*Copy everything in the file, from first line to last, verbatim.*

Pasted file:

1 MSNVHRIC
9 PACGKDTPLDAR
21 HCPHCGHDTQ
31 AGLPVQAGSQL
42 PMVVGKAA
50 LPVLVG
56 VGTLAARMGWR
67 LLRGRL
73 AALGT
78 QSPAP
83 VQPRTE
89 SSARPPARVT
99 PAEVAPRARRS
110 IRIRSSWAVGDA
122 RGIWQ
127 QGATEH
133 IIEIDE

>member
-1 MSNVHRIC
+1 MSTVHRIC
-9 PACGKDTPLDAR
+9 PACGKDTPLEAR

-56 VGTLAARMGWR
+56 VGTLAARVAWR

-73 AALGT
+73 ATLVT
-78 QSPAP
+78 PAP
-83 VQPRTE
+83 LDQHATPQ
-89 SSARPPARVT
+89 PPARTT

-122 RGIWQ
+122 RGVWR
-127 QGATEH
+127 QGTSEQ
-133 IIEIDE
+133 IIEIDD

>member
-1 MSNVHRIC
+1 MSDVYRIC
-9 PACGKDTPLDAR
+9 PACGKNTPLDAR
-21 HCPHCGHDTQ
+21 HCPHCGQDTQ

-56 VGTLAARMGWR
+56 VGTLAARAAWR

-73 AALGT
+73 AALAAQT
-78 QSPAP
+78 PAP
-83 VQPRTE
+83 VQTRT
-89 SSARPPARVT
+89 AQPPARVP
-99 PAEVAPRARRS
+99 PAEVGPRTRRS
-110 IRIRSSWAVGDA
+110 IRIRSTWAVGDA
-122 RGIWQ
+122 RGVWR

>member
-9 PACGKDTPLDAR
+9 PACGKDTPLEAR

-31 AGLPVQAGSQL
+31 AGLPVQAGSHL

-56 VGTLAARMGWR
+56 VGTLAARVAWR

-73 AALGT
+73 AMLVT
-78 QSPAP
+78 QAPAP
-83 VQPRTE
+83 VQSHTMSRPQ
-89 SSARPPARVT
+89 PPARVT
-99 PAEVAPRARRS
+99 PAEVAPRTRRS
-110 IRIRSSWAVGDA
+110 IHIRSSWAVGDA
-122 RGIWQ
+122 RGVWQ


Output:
1 MSNVHRIC
9 PACGKDTPLDAR
21 HCPHCGHDTQ
31 AGLPVQAGSQL
42 PMVVGKAA
50 LPVLVG
56 VGTLAARMGWR
67 LLRGRL
73 AALGT
78 QSPAP
83 VQPRTE
89 SSARPPARVT
99 PAEVAPRARRS
110 IRIRSSWAVGDA
122 RGIWQ
127 QGATEH
133 IIEIDE

>member
-1 MSNVHRIC
+1 MSTVHRIC
-9 PACGKDTPLDAR
+9 PACGKDTPLEAR

-56 VGTLAARMGWR
+56 VGTLAARVAWR

-73 AALGT
+73 ATLVT
-78 QSPAP
+78 PAP
-83 VQPRTE
+83 LDQHATPQ
-89 SSARPPARVT
+89 PPARTT

-122 RGIWQ
+122 RGVWR
-127 QGATEH
+127 QGTSEQ
-133 IIEIDE
+133 IIEIDD

>member
-1 MSNVHRIC
+1 MSDVYRIC
-9 PACGKDTPLDAR
+9 PACGKNTPLDAR
-21 HCPHCGHDTQ
+21 HCPHCGQDTQ

-56 VGTLAARMGWR
+56 VGTLAARAAWR

-73 AALGT
+73 AALAAQT
-78 QSPAP
+78 PAP
-83 VQPRTE
+83 VQTRT
-89 SSARPPARVT
+89 AQPPARVP
-99 PAEVAPRARRS
+99 PAEVGPRTRRS
-110 IRIRSSWAVGDA
+110 IRIRSTWAVGDA
-122 RGIWQ
+122 RGVWR

>member
-9 PACGKDTPLDAR
+9 PACGKDTPLEAR

-31 AGLPVQAGSQL
+31 AGLPVQAGSHL

-56 VGTLAARMGWR
+56 VGTLAARVAWR

-73 AALGT
+73 AMLVT
-78 QSPAP
+78 QAPAP
-83 VQPRTE
+83 VQSHTMSRPQ
-89 SSARPPARVT
+89 PPARVT
-99 PAEVAPRARRS
+99 PAEVAPRTRRS
-110 IRIRSSWAVGDA
+110 IHIRSSWAVGDA
-122 RGIWQ
+122 RGVWQ